Plans to offer a "selective" amnesty to illegal immigrants in the UK have been backed at the Lib Dem conference.
The Lib Dems say immigration is an opportunity, not a threat
Home affairs spokesman Nick Clegg said it was "absurd" to suggest the 500,000 people in Britain illegally could all be deported - at £11,000 a head.
Instead after 10 years they should get the right to earn citizenship, he said.
The Tories said the Lib Dems were "living in a fantasy world" while Labour said it would be "a strong pull for waves of illegal immigration".
The government says it does not know how many illegal immigrants are in the UK. However, pressure group Migration Watch puts the figure at between 515,000 and 870,000.
Mr Clegg said it was "fantasy politics" to discuss mass deportation of the "underclass" of people who do not pay tax, lack employment rights and access to healthcare and banking - when the government does not know where most of them are.
Rather than spend billions trying to deport them all, it would be better to have a new border police force and focus enforcement efforts on people traffickers and criminals, he said.
And people who have settled in the UK with their families should be given a chance to become citizens.
Under the Lib Dem plan they would have to pass language tests, demonstrate a long-term commitment to the UK and have no criminal record.
There would also be a charge - possibly of several thousand pounds - or a requirement do community service.
Illegal immigrants would be given an "earned route" to citizenship, beginning with a two-year work permit.
Party president Simon Hughes said it would end "the perpetual twilight world for those who have been here for so long".
A Lib Dem source denied the plan would lead to an increase in illegal immigration - but admitted it would not go down well with anti-migration campaigners.
Mr Clegg said while the Tories and Labour were locked in a "nasty" bidding war over who could be the toughest on immigration, the Lib Dems should stand up for "freedom, tolerance and diversity".
"I do not think our party should ever be cowed into silence by fear of controversy," he said.
But for the Tories, shadow immigration minister, Damian Green said it was the Liberal Democrats who were living in a "fantasy world".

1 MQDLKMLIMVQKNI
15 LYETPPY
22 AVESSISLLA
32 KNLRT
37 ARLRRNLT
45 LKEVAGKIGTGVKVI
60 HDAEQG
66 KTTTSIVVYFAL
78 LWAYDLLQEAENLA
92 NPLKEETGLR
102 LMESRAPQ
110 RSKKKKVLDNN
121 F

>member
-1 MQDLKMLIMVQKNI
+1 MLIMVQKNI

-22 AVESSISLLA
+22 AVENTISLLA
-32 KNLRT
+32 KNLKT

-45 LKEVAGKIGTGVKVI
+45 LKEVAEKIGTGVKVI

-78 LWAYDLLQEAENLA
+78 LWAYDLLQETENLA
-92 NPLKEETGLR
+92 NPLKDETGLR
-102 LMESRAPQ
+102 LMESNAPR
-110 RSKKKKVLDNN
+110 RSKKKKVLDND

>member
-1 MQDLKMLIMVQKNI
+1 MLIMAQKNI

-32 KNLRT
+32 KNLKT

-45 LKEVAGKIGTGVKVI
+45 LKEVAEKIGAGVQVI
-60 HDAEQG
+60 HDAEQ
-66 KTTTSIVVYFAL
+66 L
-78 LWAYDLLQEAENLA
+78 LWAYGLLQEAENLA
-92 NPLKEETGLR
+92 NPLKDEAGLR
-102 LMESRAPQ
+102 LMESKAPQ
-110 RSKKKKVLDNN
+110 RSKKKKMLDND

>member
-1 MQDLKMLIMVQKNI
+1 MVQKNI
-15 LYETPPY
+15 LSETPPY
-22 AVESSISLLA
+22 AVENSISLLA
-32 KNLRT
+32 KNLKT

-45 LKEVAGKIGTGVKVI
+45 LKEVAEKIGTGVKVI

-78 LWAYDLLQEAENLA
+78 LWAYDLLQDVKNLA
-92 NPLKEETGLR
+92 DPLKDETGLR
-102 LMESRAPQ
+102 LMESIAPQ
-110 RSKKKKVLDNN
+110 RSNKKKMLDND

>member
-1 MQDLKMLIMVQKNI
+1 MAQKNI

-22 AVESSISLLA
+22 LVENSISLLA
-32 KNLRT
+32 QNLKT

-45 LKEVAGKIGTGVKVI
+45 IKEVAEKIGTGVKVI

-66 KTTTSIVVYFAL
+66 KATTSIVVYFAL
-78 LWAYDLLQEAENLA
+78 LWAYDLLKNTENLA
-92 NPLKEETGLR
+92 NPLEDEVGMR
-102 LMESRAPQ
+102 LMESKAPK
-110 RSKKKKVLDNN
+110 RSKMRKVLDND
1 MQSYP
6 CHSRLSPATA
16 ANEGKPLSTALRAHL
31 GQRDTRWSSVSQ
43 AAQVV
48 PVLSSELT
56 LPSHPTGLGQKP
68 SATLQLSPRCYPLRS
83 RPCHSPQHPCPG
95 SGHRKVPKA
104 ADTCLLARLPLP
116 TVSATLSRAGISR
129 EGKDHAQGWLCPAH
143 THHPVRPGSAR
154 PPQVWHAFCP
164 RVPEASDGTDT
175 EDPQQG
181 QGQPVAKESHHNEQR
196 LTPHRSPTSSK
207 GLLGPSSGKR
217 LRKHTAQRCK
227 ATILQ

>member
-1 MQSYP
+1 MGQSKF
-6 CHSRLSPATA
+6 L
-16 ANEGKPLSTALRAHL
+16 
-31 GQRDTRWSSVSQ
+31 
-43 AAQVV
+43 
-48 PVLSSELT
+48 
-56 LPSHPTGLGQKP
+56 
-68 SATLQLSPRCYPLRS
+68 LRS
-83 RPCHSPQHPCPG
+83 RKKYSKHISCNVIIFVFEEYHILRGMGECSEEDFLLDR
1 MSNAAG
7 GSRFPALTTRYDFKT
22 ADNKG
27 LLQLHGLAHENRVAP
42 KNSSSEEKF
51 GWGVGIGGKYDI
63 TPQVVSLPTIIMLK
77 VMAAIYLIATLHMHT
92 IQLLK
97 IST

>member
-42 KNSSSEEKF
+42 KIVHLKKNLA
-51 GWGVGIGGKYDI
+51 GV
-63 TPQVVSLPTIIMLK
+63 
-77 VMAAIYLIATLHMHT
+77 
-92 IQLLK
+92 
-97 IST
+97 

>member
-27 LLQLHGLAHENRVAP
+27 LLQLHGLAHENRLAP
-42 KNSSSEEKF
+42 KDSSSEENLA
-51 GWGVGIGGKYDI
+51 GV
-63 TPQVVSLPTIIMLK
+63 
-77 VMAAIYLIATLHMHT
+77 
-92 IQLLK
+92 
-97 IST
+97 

"These proposals will encourage people to break the law and enter the UK illegally.
He added: "This will send out a message that Britain's borders are well and truly open to everyone in the world."
And for the government, immigration minister Liam Byrne said the introduction of compulsory ID cards would make things tougher for illegal immigrants.
He added: "I believe those here illegally should go home - not go to the front of the queue for jobs and benefits.
"That's why we're now deporting someone every eight minutes and doubling our frontline enforcement resources."
Mr Clegg says more should be spent on a new border police force
The Joint Council for the Welfare of Immigrants congratulated Mr Clegg for promoting "a reasonable debate on an issue which is all too often the subject of emotive sound bites".
But chief executive Habib Rahman said the 10-year threshold was too high and recommended a seven-year minimum instead.
"This would logically build on the seven-year policy which already exists for migrants who can demonstrate family relationships, including to children, in the UK," he said.
Andrew Green from pressure group Migrationwatch said: "I am glad that the Liberal Democrats have backed off claims that an amnesty would save the Treasury money.
"In fact, our calculations show that it would cost £1 billion in the first year and up to £5 billion a year in later years. There is no case for this, especially as anyone granted an amnesty would soon be replaced by others."
The Lib Dems also wants work permits for non-EU nationals to be made more expensive for employers, so the money can be spent on training up British workers for other jobs.
On the second full day of their annual conference, the Lib Dems backed proposals to cut the basic income tax rate by 4p, scrap council tax and increase green taxes - including a £10 charge on short haul flights and £2,000 road tax for gas-guzzling vehicles.